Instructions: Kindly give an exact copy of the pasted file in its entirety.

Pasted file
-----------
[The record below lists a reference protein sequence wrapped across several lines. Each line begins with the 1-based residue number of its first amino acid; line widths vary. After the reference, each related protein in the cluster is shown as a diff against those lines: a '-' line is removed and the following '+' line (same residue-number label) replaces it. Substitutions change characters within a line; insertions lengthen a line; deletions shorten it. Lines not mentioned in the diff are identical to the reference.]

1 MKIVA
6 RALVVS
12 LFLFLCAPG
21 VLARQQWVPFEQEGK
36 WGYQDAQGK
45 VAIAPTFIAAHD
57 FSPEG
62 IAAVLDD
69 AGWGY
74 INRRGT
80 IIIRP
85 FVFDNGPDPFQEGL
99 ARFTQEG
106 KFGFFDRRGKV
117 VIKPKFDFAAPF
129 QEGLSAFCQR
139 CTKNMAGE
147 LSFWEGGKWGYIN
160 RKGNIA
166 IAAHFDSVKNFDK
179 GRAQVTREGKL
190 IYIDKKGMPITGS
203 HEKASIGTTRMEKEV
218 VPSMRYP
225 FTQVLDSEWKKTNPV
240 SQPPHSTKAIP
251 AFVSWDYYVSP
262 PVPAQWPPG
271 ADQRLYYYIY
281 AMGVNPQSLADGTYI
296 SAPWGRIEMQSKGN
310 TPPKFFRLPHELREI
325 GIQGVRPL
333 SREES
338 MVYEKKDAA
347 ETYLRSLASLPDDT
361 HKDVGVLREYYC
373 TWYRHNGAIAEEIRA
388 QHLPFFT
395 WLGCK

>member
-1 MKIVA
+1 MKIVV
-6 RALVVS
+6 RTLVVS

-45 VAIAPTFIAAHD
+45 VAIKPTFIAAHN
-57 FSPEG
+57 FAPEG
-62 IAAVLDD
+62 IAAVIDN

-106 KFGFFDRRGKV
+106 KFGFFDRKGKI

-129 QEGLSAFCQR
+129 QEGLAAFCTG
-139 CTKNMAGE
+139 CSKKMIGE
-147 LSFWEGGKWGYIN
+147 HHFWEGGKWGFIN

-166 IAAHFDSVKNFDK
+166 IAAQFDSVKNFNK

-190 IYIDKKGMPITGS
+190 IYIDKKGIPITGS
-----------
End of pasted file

[The record below lists a reference protein sequence wrapped across several lines. Each line begins with the 1-based residue number of its first amino acid; line widths vary. After the reference, each related protein in the cluster is shown as a diff against those lines: a '-' line is removed and the following '+' line (same residue-number label) replaces it. Substitutions change characters within a line; insertions lengthen a line; deletions shorten it. Lines not mentioned in the diff are identical to the reference.]

1 MKIVA
6 RALVVS
12 LFLFLCAPG
21 VLARQQWVPFEQEGK
36 WGYQDAQGK
45 VAIAPTFIAAHD
57 FSPEG
62 IAAVLDD
69 AGWGY
74 INRRGT
80 IIIRP
85 FVFDNGPDPFQEGL
99 ARFTQEG
106 KFGFFDRRGKV
117 VIKPKFDFAAPF
129 QEGLSAFCQR
139 CTKNMAGE
147 LSFWEGGKWGYIN
160 RKGNIA
166 IAAHFDSVKNFDK
179 GRAQVTREGKL
190 IYIDKKGMPITGS
203 HEKASIGTTRMEKEV
218 VPSMRYP
225 FTQVLDSEWKKTNPV
240 SQPPHSTKAIP
251 AFVSWDYYVSP
262 PVPAQWPPG
271 ADQRLYYYIY
281 AMGVNPQSLADGTYI
296 SAPWGRIEMQSKGN
310 TPPKFFRLPHELREI
325 GIQGVRPL
333 SREES
338 MVYEKKDAA
347 ETYLRSLASLPDDT
361 HKDVGVLREYYC
373 TWYRHNGAIAEEIRA
388 QHLPFFT
395 WLGCK

>member
-1 MKIVA
+1 MKIVV
-6 RALVVS
+6 RTLVVS

-45 VAIAPTFIAAHD
+45 VAIKPTFIAAHN
-57 FSPEG
+57 FAPEG
-62 IAAVLDD
+62 IAAVIDN

-106 KFGFFDRRGKV
+106 KFGFFDRKGKI

-129 QEGLSAFCQR
+129 QEGLAAFCTG
-139 CTKNMAGE
+139 CSKKMIGE
-147 LSFWEGGKWGYIN
+147 HHFWEGGKWGFIN

-166 IAAHFDSVKNFDK
+166 IAAQFDSVKNFNK

-190 IYIDKKGMPITGS
+190 IYIDKKGIPITGS